As part of the virtual MEDed webinar series, this presentation provides updates on the advancements in spine surgery using minimally invasive surgery techniques, navigation and robotics from distinguished spine surgeon,
Ivan Cheng, MD. During this event, you will learn about:
The latest innovations in spine surgery
Risks and benefits of these procedures
Which patients may be appropriate for these procedures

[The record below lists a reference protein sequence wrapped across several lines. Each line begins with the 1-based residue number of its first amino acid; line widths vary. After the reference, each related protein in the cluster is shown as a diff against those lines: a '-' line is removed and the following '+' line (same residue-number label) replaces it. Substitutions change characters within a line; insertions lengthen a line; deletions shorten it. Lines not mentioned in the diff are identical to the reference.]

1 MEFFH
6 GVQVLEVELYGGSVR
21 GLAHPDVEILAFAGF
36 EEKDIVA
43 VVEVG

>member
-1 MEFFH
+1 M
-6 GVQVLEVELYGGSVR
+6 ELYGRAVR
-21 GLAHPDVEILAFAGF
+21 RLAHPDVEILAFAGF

Hi everyone and welcome to the first edition of Med Ed. Advancements in spine surgery. An update on minimally invasive surgery, navigation and robotics. We're glad you're here. Med Ed is a series of CMI events sponsored by ST David's Healthcare. I'm your host for today. Matt Fleming. I'm pleased to introduce dr Ivan chang after obtaining his degree at Harvard Medical School. Dr Cheng completed his residency in orthopedic surgery at UC Davis. His spine surgery fellowship with world renowned spine surgery group at the Washington University in ST louis. He's board certified in orthopedic surgery. Dr chang has received many awards prior to moving to Austin, he was full professor of orthopedic surgery and a tenured line at stanford University. Welcome Dr chang. Thank you, matt, really appreciate the introduction and I'm honored to be here and be able to speak to you about some of the latest developments in spine surgery and uh please feel free to um in the chat long or raise your question. I'm happy to um answer any questions and maybe we can save those for the end and I want to make sure everyone can see my screen appropriately at this time. Okay, That's great. So this is actually a condensed video of one of our former oh ours and us doing spine surgery and you can see the number of people it takes to perform one operation and all the equipment that's that's needed. And we're going to go over some of the latest and greatest technology that we have in spine surgery that I think will benefit all of your patients as well. So this is these are my disclosures as matt stated have nothing to hide. And I work with various companies and I'm gonna do my best to be as unbiased as possible and presenting the data uh and what techniques and what approaches for patients can really be beneficial. So this is an outline of what we'll speak about today. So we'll go over some spine pathology. The three big topics that I want to hit on our minimally invasive spine surgery. I think there's a lot of burgeoning interest in that from both patients and and primary care physicians alike will go over what is normally invasive spine surgery indications for it and contra indications. We'll go through navigation, which is an intra operative tool. What are indications and advantages of using navigation? What our limitations of navigation and then a big buzzword in the spine world is robotic. So what is the current state of robotics and what our future uses for it for all of our patients? So you probably all have heard this before. Right? Never ever have back surgery. And and I think many of you probably listened to the podcast dr death. I hope I can dispel a lot of the misconceptions about spine surgery. And you probably heard some of these quotes, right? Somebody has had spine surgery. They never walked again. My friend is needed surgery after surgery. Fusions away take away too much motion in the back. You'll never be the same again. And then there's the list goes on and on. But I do want to tell you, I mean and there's a reason for that, right? There is there's a lot of bad things that happened out there. This is a prime example of patient that I saw a couple of years ago on the left is an MRI all he had was a single level district creation. All he had was back a little bit of leg pain. And he underwent this gigantic fusion by an outside physician. And you can just see the whole thing is falling apart. And he ended up being 10 times worse than where he was before surgery. And he's standing with terrible posture and he lost bladder and bowel control and it's just a mess. And so you can understand why some patients are very leery of spied surgery, but from a a 30,000 ft view, there actually are absolutely reasonable indications for spine surgery. And this is a short list is by no means comprehensive. But you can see any time somebody has lumbar stenosis with either ridiculous apathy or energetic communication, certainly cervical stenosis and they have arm pain or they have disco ordination discriminations with bad leg pains. One of those theses with slippage of their spine, progressive scoliosis, postural imbalance, fractures, dislocations, tumors, infections. And there are many other indications, but these are very pure indications. And I think patients can really benefit from our surgical interventions in these cases. What are less optimal cases. And I think this is also relevant now, keep in mind we're always happy to see any patient for which there is a question about their spine. But in general these are probably less optimal cases to operate on. So acts you'll go back pain without any instability or deformity, which is very common place. Right. seven out of eight people will have disabling back pain at some point in their life, same thing, actual neck pain without any arm pain or any neurologic symptoms. And then lots of other mitigating factors. And we could name a number. But people with depression, anxiety, secondary game. They may not they can still be surgical candidates, but we know that their outcomes may be actually somewhat mitigated. And then of course, patients with overwhelming comorbidities, but I do want to say at this point that age is not an absolute contra indication. And I'll show you examples of why because some of these newer techniques are actually really advantageous for older sicker patients. So what is minimally invasive spine surgery? Probably for most of you, it means something like this. So instead of on the left, opening up the entire spine, you see the whole thing fileted open the muscles stripped on the right, you actually see one of my procedures which is too smart, tiny incisions and you can place an inner body into between the vertebra and really affect a nice fusion. So that's kind of a kind of big picture of what my s surgery means. But why less invasive? I think we all intuitively know these things that there's less soft tissue trauma and revascularization, less infection, shorter length of stay. They can return to normal activity quicker. And uh actually is very appropriate and large and obese patients can be used in revision circumstances. And really actually at this point can be advanced to really correct deformity as well. So what is it in very specific terms? This is what minimally invasive surgery means to me in the spine. One is per cutaneous screw placement in the back, lateral or trans. So its inner body fusions. And I'll go over what that exactly means. There are poster based, minimally invasive approaches as well. I won't talk so much about endoscopic procedures. That's still a little bit controversial. But you may hear about that or patients asking about that. So this is a good case study of what minimally invasive spine surgery means to me. This is a case I did a couple of years ago, 76 year old woman who had back and both legs hurt. She couldn't walk more than half a block. And this is a procedure I did And I did went through the side, put an inner body in there, a cage in there and put screws through small incisions. Did this whole surgery in less than an hour and she left within 23 hours. She's now able to walk without any leg pain and unlimited distances. And so we can really make a big difference in some of these older patients. So this is what it looks like when we place screws per cutaneous lee. So really small incisions and we place K wires and you can place the screws over those K wires and we can even run the rod right underneath the skin without opening everything up. So I'm going to talk briefly about what to post your base. So going just through the back, minimally invasive inner body fusion can look like. And it's the same goals for any type of fusion you want to decompress the spine. You want to provide stability. You can restore alignment, you can restore disc height and phenomenal space so you can decompress the nerves and you can increase stability below a longer deformity construct as well. So this is what looks like when we target a pentacle. So we use in Tropical Flora Skopje and we can also use neuro monitoring to help us and we target the pericles through a very very small incision. So this is what it looks like when we target intra operatively. And we use inter operative X rays to do this and then this is what it looks like once the screws go in. This is actually when we're going to do a transfer abdominal lumbar everybody fusion. These are actually retractor blades so we can look through this tiny incision to see a limited amount of space within the spine. Traditionally it looks like this A. T. Live for transformational umpiring by fusion is wide open. You can see the big retractors there, you can see all the muscle disruption. This is still appropriate in certain certain circumstances, but now we can do it through a tiny incision such as this and this is what we're looking at during the O'er And so that's all we need to do is take a little bit of bone and we can get right into that disk space. And this is an example of one of my cases. A 68 year old man, you can see at a history of back pain and radiating pain into both legs and buttocks. And he has a spotless thesis down here at the bottom between L. Five and S. One. He was pretty much neurologically intact except for a little bit of HL weakness. And this is his MRI where you can see the stenosis at the bottom around his nerve root And this is what it looked like during surgery. So through two small incisions I was able to access that disk space, placed these screws and you can see the that inner body cage in that space. And he did great and he also left within 23 hours. He was walking that evening uh and all of his symptoms resolved after the surgery. So this is really a revolutionary approach for a lot of these patients who don't have to stay in the hospital multiple days anymore. You can really minimize their complications and get them out earlier and they returned to their regular activities much more quickly as well. So something that I've done a lot of in my career now is use these lateral trans. So its inner body fusions and I'll show you how much this is advanced at this point. There's you know hundreds of papers on this approach and really validating how useful and powerful it is and some of the trade names you will hear our goal if forex life. But really these are just lateral lumbar inner body fusions. This is what it looks like in the operating room when we set a patient like this up. Um and they're really they're on their side and so this is a little counterintuitive but we can access the spine through the side instead of going through the front or through the back. And this is really what the approach looks like. So we're going through the soloist muscle. And of course the dangerous thing about that is that the lumbar plexus lies within the so it's muscles. So we have to be very careful about the neurologic structures. And we use neuro monitoring to be careful and avoid disrupting those neural elements. But we go through the so it's muscle, we approach the disk space and can really do a good job of taking out disk, expanding the despite and decompressing the neural elements. And this is what looks like to access that space. So you can actually put your finger right down into that retro peritoneal space down to the so it's muscle and feel it. These are the nerves that I told you. We're really worried about. And again it's essential to monitor these cases for the nerves to avoid them. And this is what it looks like. This is that in a cadaver. When you open everything up you actually can see within the so as the nerves and these are big nerves that's actually not small. So this is what creates the lumbar plexus and you'll see what starts forming the femoral nerve and the psychotic nerve. That's what the nerves look like within the muscle itself. But this is all we're looking at during surgery. It's down this very small retractor, that's all we see in terms of the disk space and you actually see the twitches of the so it's multiple around that that we retracted. The way all that fat you see coming in is actually retro peritoneal fat. So we're behind all the bowels and everything else. This is now cutting into the disk space. We move disk using a pituitary roger and that's really what the disk looks like. I know a lot of patients ask what does this look like it actually for older patients, it looks like crab meat. So you can see it just picking out there and once we removed enough disk, uh this is a box cutter to remove further disk. Just extra tools. And then after that we place the spacer. But that's really all you see through a small incision and this is what it looks like once the cages in place. So this is a peek cage or really basically medical grade plastic cage filled with bone graft. And as we remove the retractor, you actually see all the soft tissue just fall right back into place. So there's really minimal trauma to the surrounding soft tissue, which is really great for patient recovery. But that's that's the slowest muscle as it folds back in over the disk space. And this is what a final construct looks like. This is one of my cases and you can see how much disk height you can restore. And what I've been doing is things have evolved so much that we have newer instruments. The indications have really expanded for this approach and increasing our efficiency and effectiveness has really been a priority for me. So this is how it's evolved such that, you know, we usually just used to just treat degenerative problems with this approach, but now we can treat scoliosis, we can treat things up into the thoracic spine. We can revise dis replacements and treat tumors, trauma, remove entire vertebra and restore alignment as well. And I'll show you what that means. So this is another one of my cases where it just by distracting across the disk space and this is the same patient on the left and the right preoperative really on postoperative. You can see by just expanding the disk space how much you can actually decompress the spinal canal just by tension, ng all the soft tissue and that relieves a lot of their neurologic symptoms. This is an extreme example of alignment through a minimally invasive approach. So this patient had this fusion done in an outside hospital and you see, she just broke down over the top and she was just bent over miserable with pain and postural deformity. But going through the side, I was able to restore her alignment and then replace the rods through minimally invasive approach. And she did really really well from that surgery. And this kind of lends itself to this anti r column reconstruction, where we can really realign the spine. And as we know, postural changes are really bad for patients in terms of back pain, in terms of the energy expenditure to walk by restoring somebody's normal posture. We can really make a huge difference in somebody's quality of life and the traditional approach where these big Osti Autumn is now, we can do it through a very minimally invasive approach where we have to dissect between the great vessels in the front of the spine, but resect those ligaments. Place a cage that is hyper lord ionic and we can restore quite a bit of normal or doses to the patient's spine. And so that's what it kind of looks like on an X ray. These are the big cages that we place them there to restore that alignment. This is as opposed to the traditional Osti Autumn ease and we still do these. But these are big big surgeries where we're losing leaders and leaders of blood were cutting basically through the entire spine, around the nerves and to the front of the spine to affect basically we're doses restoration while they worked really well. They're very morbid. and we know that even from you know, this is an example where traditionally we would have done a big cost economy to correct this patient's deformity where you see them leaning off to the side, we see them leaning way forward. But I actually did this minimally invasive approach and perks cruise and was able to restore her alignment really nicely with minimal blood loss actually. Um and this is an extreme example. So there's a patient where this was an 82 year old man who had multiple multiple medical problems. He had already had multiple strokes, multiple heart attacks. And our anesthesiologist basically we're saying look if you lose more than 500 CCs of blood and more than likely this patient will die on the table. But this this patient was just desperate for anything for his back because you can see he has a pitch forward posture, he has a terrible scoliosis and he's leaning off to the side. He was absolutely miserable. And he said, Please do something. I just can't live like this anymore. So the traditional approaches probably would have been appropriate for him. And here's what a CT scan looks like and just uh you don't have to know all the details of this. But we do measure all these measurements that we know correlate with patient outcomes and when somebody doesn't have adequate lumbar, lord doses, their outcomes are terrible. So our, one of our major goals is how to restore normal Lord doses and a patient like this. And so I knew that an astronomy wouldn't work. This is one of the classic papers again showing that the worst somebody's posture is um that the worst their disability is, the worst their pain is. So traditional approaches are these Osti Autumn ease that I mentioned that again. You know, these are quite morbid. And we also know that those big cost economies have a very high rate of complications as well. Um I still do these when when needed, but I do tell patients look, there's a good 30 40% chance you're going to have some sort of complication after this. And even despite those complications, patients actually still have improved quality of life. So we actually have these simulators, these apps that we can use to simulate different types of surgery and how we can affect somebody's alignment. And this is what I did on that patient is very, very sick patient again, who probably wouldn't have withstood an open, traditional approach where I did three uh fusions through the side with pretty fast retractor times. That's actually essential to minimize the neurologic effects. And then place screws through small incisions in his back. That's what it looked like. Inter operatively restoring that lord doses that we talked about. And this is what he looked like right after surgery. So he was walking within 24 hours. He really had minimal postoperative thigh problems and he left the hospital on postoperative day number three. And for somebody that's sick, I thought that was really a big win. So I had and this is just measuring again those parameters that we talked about. And I achieved a lot of his a lot of our goals through a very minimally invasive approach. I had the fortune of seeing him actually five years out, which is shocking. I didn't didn't know he would live another five years but he's still going and obviously now he has a pacemaker and everything. But you can see he's still doing quite well even five years after this minimally invasive surgery. So it really has expanded our indications. And and we're able to treat a lot more patients safely than I think we were in the past. So now I've kind of expanded into the single position surgery. So instead of a lot of traditional spine approaches we go in the front, then we flip the patient we go in the back where we do even flip them and go to the side. Can be multiple multiple positions. And that really takes a long time to um contamination and other things in the operating room. So I involved to doing single position surgery for a lot of these operations and even revisions and patients actually do really really well. So there's an example of placing screws while the patients on their side. So the head is over to the left, the feeder to the right. And I'm placing screws. You can see the small incision directly on the side. That's where I did the went in the side to put that cage in between the vertebra. And then those are actually towers attached to screws so I can place the screws through those small incisions and then place the rod underneath. And this is actually really well, really well tolerated even by morbidly obese patients. This is actually where I evolved to revising prior surgeries in this position. I think it benefits the patient more to my physical discomfort, but it works really well. So I'm actually taking out those old screws while the patient is on their side. And then I replaced the screws and expo great. And now we're even accessing both the front and the side and the back all at the same time. So this is me working with one of my former fellows where I'm going in the front of the spine while he's exposing some of the prior instrumentation in the back so we can work simultaneously and incredibly increase our efficiency in the operating room. So I was fortunate enough to publish some of our early data on this single position surgery. And we've really shown really dramatically improved outcomes from this and saving a lot of operative operative time as well. So less anesthesia, especially for these older patients, is really, really good. So there's an example where I worked at the same time as my fellow and one of our vascular surgeons, there's a patient who had this prior surgery done an outside hospital, broke down above the construct, have didn't heal the bottom part of their spine either. So this is us working together at the same time, I'm in the front of the spine. The fellows in the back of the spine. I am actually still working here. He's now taking out screws in the back and then while he's closing that I'm working through the side and working at the levels above. And so we were able to do this. Place a nice big cage at the bottom part of spine and then do that entire column reconstruction that I mentioned earlier at the top and fixated with a four hole plate and screws there. And that whole surgery took three hours. So if you think about traditionally if we went in the front while they're laying on their back then went flip them on the side, go through the side and then put them on their stomach to go through the back. That would have been probably an all day 89 hour surgery. But we're able to do all this in less than three hours. So the patient was walking with within 24 hours and left on postoperative day number two with the other approaches probably would have been in the hospital more closer to a week. So this is where I'm working with one of my vascular surgery partners and I'm working in the back while he's working in the front and we can access all all sides of the spine all simultaneously. Um So that's kind of that uh minimally invasive surgery overview. And again I'm happy to get in more depth about any of those topics if you want to talk offline. So something that is really popular right now is navigation and what I mean by that is using different tools to guide our instruments during surgery. So these are various intra operative basically C. T. Scans to look at a two D. And three D. Image of the spine while the patient is asleep on the table. And after acquiring those images they can use basically infrared guidance for our instruments to play screws and to cut into bone and things like this. And this is what it looks like. You can actually see these reflective balls on our instrument and that is what the infrared light reads. And then that shows you on the screen to the right exactly where that tool is pointing. And it's almost like playing a video game at that point. You're not really always you're not necessarily looking directly at the spine but you're looking at a screen and you're seeing the virtual image of where your tools are going. So why is that important? It's because this has been shown to increase accuracy and mainly it's been used to play screws in the spine. Um so you can see that in this study that the rate of misplacement of screws was less than 1%. Using Navigation vs other techniques, such as open freehand technique was closer to nine misplacement right now. Keep in mind that even when we say misplacement doesn't mean that the patient's symptomatic doesn't mean that something was injured. It just means that the screw wasn't in the ideal position. So why is this also important? It's important not only for patients but also important to us and the staff in the operating room because we're exposed potentially to incredible amounts of radiation. And, you know, after years of doing minimally invasive surgery, you know, we can potentially far exceed our lifetime dose of radiation. Um So using these navigation systems really can minimize the amount of exposure we have during surgery. Now there's always a question of cost because these things do cost a lot of money. Those, those interactive CT scanners can cost upwards of $1 million. And then all the other equipment includes disposable. So each surgery, you know, you can't reuse a lot of those things. So it can be very costly per surgery. But the cost effectiveness can be shown if you do enough cases at a certain hospital, uh, and in the hopes that you're preventing revision type surgeries. So that's navigation. I don't use a lot of navigation, but it's usually in circumstances where the anatomy is very dramatically altered. So somebody had prior surgery, somebody who has tumor, a tumor or trauma where again the anatomy is not normal or intact. It can be helpful to help guide our hands. Now, robotics is the biggest hottest topic I think for a lot of patients, they love hearing about robotics and what it can do. Um and I had to look a little bit back aware of the term robot actually comes from and it's actually coined in a play in 1920. Um this is an image from that play, but it was basically a machine resembling a human that was supposed to replicate human movements and functions. This is one of the first robots that was created for use in surgery. And that's the middle picture is the historic version of it that's now in the Smithsonian and the version on the right is actually a modern version of it where we do use it in in hip arthur plastic is or replacement surgery. This is actually one that is used very often now, especially in knee replacement surgery. And you can see how the arm of the robot can have attachments. And then the surgeon uses the attachment as a guide and it actually prevents you from going in certain directions. So it just guide you over a certain surface. Once you scan in a CT scan or something like that. So this is a davinci robot which is used quite often in urologic procedures. And it looks really cool actually. The surgeons get under this hood and they can use joysticks like a video game to control all these arms and they're not even close to the patient. They can be on the other side of the room or not even in the room to perform these surgeries. That's what I thought this fine robot would would look like. But the first robot I use look more like this and it's really funny because my first robotic case the patient said I really love to see what the robot looks like. So we brought this thing out and they were so disappointed because they thought it would look more like the former robot. Um and then I thought, oh my gosh! It looks like one of my old dancing coke cans that I had as a kid. These are the current iterations of robots that are used in the spine. And you can see the similarities. They all have this arm that helps guide our instruments. And really all they do at this point is guide our drills so we drill down into the spine to play screws. That's really the most that they can do. And while they can't increase accuracy, I would hope that we can use robotics for more than that. Eventually. So what's the evidence for use of robotics in the spine right now? Um, there's multiple papers to show that there is increased accuracy and really sticks to a plan. You have to keep in mind that all these robots, even by FDA standards are, it's supposed to be within two millimeters of error. So it's allowed to have two millimeters B two millimeters off from what your actual plan is. The problem with that in the spine is sometimes you don't have two millimeters of room of error before you start causing problems. Um That being said, all the data shows that robotics can increase accuracy, reduce revision rates for screws. And this is what that original robot look like. We actually have to put it on this stand that sat on the patient and you move it along the stands that that the arm can reach certain angles to for the drill. And uh, there's a meta meta analysis looking at different studies of this and all of them again showed high accuracy reduced flora skopje time. So again, trying to reduce the radiation exposure for both the patient as well as staff. And then there's a learning effect which really plateau about 30 cases Where speed kind of increasing per screw until 30 cases and then you plateau. But there were failures and there were problems. And I'll show you what that means because I experienced this myself. So what were the reasons for the robot to fail? One of the main reasons is soft tissue pressure. So these arms are not completely rigid. So if there's soft tissue, as you see in this image below that starts pushing on your instruments are pushing on the arm, that's enough to go completely off your planned trajectory. And that can cause problems. So I've actually seen that myself in some of my own cases and this is what the planning looks like if you're planning screws and a robot. Their software where you can actually place virtual screws and then the robot follows that plant and it goes to those trajectories and then it just sets the directory and then you drill down that path. But if you go on the trajectory to the left, if you're hitting the essential in which is that bone in the back and you apply a little bit of pressure, it can be just enough to skydive off that bone and then you're going offline from what you actually plan. So sometimes you actually have a plan going away from some of those bony slopes so that the there's no skiving and that the arm is actor. This is a big big question for hospitals is what are the costs of these robots? So that Da Vinci on the left that I described? That's a $2 million robot. Mostly the robots are closer to a million dollars. So these are not chief instruments and you know what at what point do we determine the cost effectiveness of them? And I don't think we really determine that in the spine yet. So how does it work today? This is what it looks like. So you get a C. T. Scan, you can either do it pre operatively or you can do it interactively but you scan in the spine. Um There is software that actually segments the spine for you. So I'll actually show you each burger bro just like this. And then you start planning so you place those virtual screws as I showed and you can actually adjust the trajectories accordingly. You can move around. You can change the size of the screws, you can change the diameter and length and the angles and you can adjust for each patient's unique anatomy. And so that's what that looks like. And you make you can scan back and forth again just making sure that the screw is accurate and not impinge ng on the spinal canal or on the nerve roots. Uh And you can ensure greater safety by doing that just by scrolling back and forth. And these are all those micro adjustments that you can do either pre operatively or intra operatively. And once that's done um the we register the images on the table to where the robot is and then the robot from there uh It moves its arm to each level that you specify. And you can play screws. And this was my first case I did almost four years ago now, but that's the modern version of the Missouri robot. So this is your case examples of how I used the robot, I don't use it routinely at this point. In fact it probably slows me down more than anything. But again patients with unique or unusual anatomy I think it can be appropriate. So there's a patient, I don't know if you can see that image very well. But he had a very high grade is mixed panels thesis at the bottom. So L. Five and S. One you can see it's a grade almost grade three. Spotless thesis. So it's very highly slipped. Um And this was what I planned with the software and I'm a planner anyway. So I love this kind of technology where I can plan the surgery ahead of time and it shifts my stress from inter operative to kind of the preoperative uh timeline. And so this is after placing an everybody above. And then I actually drilled a fibula Allah graft From L. five into S. one as a stabilizer and is a fusion device. And then this is how the screws were placed with the help of the robot. And you can see actually it's pretty accurate. It looks very similar to what I planned pre operatively. This was an extreme example of this is where I thought the robot really helped me was this is a 57 year old woman. She was a T. Four asia A. So complete spinal cord injury um Actually was a suicide attempt many many many years ago. So she had no motor or sensation underneath below T. Four. And this is what her spine looked like. She had such hyper lord doses which is unusual that her spine was so bent that you can see how she was sitting. She was actually sitting on the front of her belly and she was sitting on her super pubic catheter. So it kept breaking down. She kept having wound problems. She wasn't sitting on her pelvis at all. Um This is what her injury looks like on the left, that was her old injury. And then you can see the Lord doses on the right which is very high. Lord doses. Normally we're somewhere between 40 to 60 degrees. But she had more doses of 130 degrees. And this is what the robot helped me plan. So I segmented the spine. These were the screws that I plan and then the robot help me place these and then now you can see the alignment of her spine is much more normal uh and place the fixation of her pelvis to make sure we had a solid foundation especially since she didn't walk anymore. I wanted to places as much instrumentation as possible to make sure that this was stable and she could sit properly. So this was her immediately afterwards. So not perfect. But she was definitely sitting better on her pelvis and she was quite happy. She felt much more stable at that point. So what our future directions for robots and this is where I really hope the indications can expand and the capabilities can expand. What we really need are different and defectors again right now is just a drill guide. So we're just drilling down the tube once the arm is in place and then we place the screw in that same trajectory. But the robot, I would hope eventually and I know everyone's working on this can do other things. So besides that, maybe help us with the decompression, help us remove lamb in a in a safe manner, help us do astronomy. So we're cutting through the vertebra safely and avoiding vital structures. I think that would be a really amazing thing to help us do uh integration of virtual reality and augmented reality. I think that's huge. And we're already getting there. I know that there are a number of companies already working on Augmented reality, so either putting a screen over or putting on goggles and then seeing an overlay of the spinal anatomy before we even make an incision. Uh, I think that be remarkable and integrating that with robotics is really the future. And I'm hopeful that we'll see some iterations of this even in the next 5, 10 years. I think remote surgery and I mentioned this earlier. There are surgeons that can are already operating remotely. I think places that may have difficult access, even surgery in either deep space or on the ocean floor would be capable and you can have somebody not, no, no, thousands of miles away, but you have a robot in place that can help do these surgeries. I think that would be really incredible. And then convergence with artificial intelligence. Um I think this is where hopefully it won't completely take surgeons out of the picture. But I think that that is really the future right is going to be completely autonomous surgery. I mean we're already looking at autonomous cars why not eventually autonomous surgery. Um I think that would be incredible. Would take an incredible leap of faith. But I think that may happen in our lifetime. Um So in my mind these are advantages of using a robot. Again it transfers the radiation exposure from the surgeon of staff to the patient because a lot of times they need a C. T. Scan. But it's hopefully just a singular CT scan. For me. It transfers the inter operative stress from during the case to before the case. And when I can be in a very controlled environment, plan out my case and going comfortable, comfortable knowing that I'm going to do a safe surgery is incredibly stress. Relieving. Can improve your placement of screws and improve screw pull out helps with minimally invasive approaches where you're not looking at directly at the anatomy and again helps with this altered or unusual sometimes congenital deformities and patients overall I think are becoming more interested in the technology as well. But this is a really important statement. And Izzy Lieberman who is one of the leaders in robotic surgery. And I think this is absolutely true. Robotic assistance will not make a bad surgeon good but it will make a good surgeon better. So it's just it's another aid but it doesn't supplant good decision making. Doesn't supplant uh good indications which I think in spine are are absolutely paramount. So there's a special thanks to two of my friends is the Lieberman and a non zero value at stanford. We've done a lot of this work together. Uh, and then this is my family and for those of you wondering why I left stanford and came to Austin and we absolutely could not be happier. Uh This is the reason why. And it was really for family reasons. They are so happy here. I think it's a better place for our boys to grow up. It's been a wonderful community for us and I hope that I can be come an integral part of this community and help you and treat your patients like you would hope they would be treated. So in conclusion, I think spine surgery can have really outstanding outcomes if we have proper patient selection and use employee the proper techniques, minimally invasive surgery is really evolved tremendously. Even in in my career we have achieved better outcomes. We can operate on more people and more pathologies and it can be tolerated by sicker and older patients at this point um navigation and robotics. There's definitely improved accuracy for screw placement. But right now I still am a little cautious. It has limited capabilities. It's very expensive and I don't know what the cost effectiveness is yet. But thank you so much for your attention and I hope I can meet all of you at some point and I opened things up for questions at this point. Thank you very much. Mhm. Thanks dr chang. Really appreciate that. We did have a question that came through the chat and if I'm MS neighbor, if if I'm messing this up, let me know. But a lot of what you were showing is lower spine. Can the same approaches be safely done for the cervical spine? That's a great question. Actually, really appropriate. So cervical and thoracic spine are, the anatomy can be a little more delicate than the lumbar spine, which kind of makes sense that, you know, for robotic reasons and for navigation, it made sense to focus on the low back. At first there is now FDA approval for use of robotics in the thoracic spine. The accuracy and the cervical spine is still being worked out. Um, and the other problem with the cervical spine is that, And so navigation works well. But robotics we're still not sure because the cervical spine is so mobile. Um, it's hard to completely immobilize it to make sure that the accuracy is, and again, accuracy. And the cervical spine needs to be really sub millimeter because you're between the spinal cord and your between the vertebral artery and really dangerous structures. So I think that is going to be true. But uh, we're not quite there yet. Are you able to do the same type of positioning where the patients may be on their side? For robotics or for genuine robotics? Yes. So I'm doing all that single position surgery on their side. I've done it all the way up into the chest and I've done it all the way down to the pelvis and it really helps the patients what I didn't get into. Or some of the other advantages that we found in some of the papers that I published and that is older patients don't tolerate being prone or on their stomach for extended periods of time, right? It's pressure on their face. They have poor lung compliance. There's more tend to be more skin problems, you know extent for surgeries that last hours and hours. So I found that it really benefits patients a lot just keeping on their sides anesthesiologist love it because they can keep them on their side almost perpetually for without problem. Um And I just love keeping on their side for efficiency and the patients do well. One other advantage we found two is when we go through the front, even when they're on their side we don't have to manipulate their peritoneum and their bowels as much. So they actually have a much lower at least in our initial data. They have a much lower rate of alias which is you know where their balance slow down and they get this huge protuberance and then they can't leave the hospital because they can't have a bowel movement and they're super uncomfortable. These patients have a much lower rate of that, so they actually leaving the hospital much sooner for many reasons, not just the shorter operative time, the less anesthesia, but less rates of Ilias and things like that too. So overall, I've just found a number of reasons why it's advantageous, Thanks so much for your time. I appreciate it and have a great day.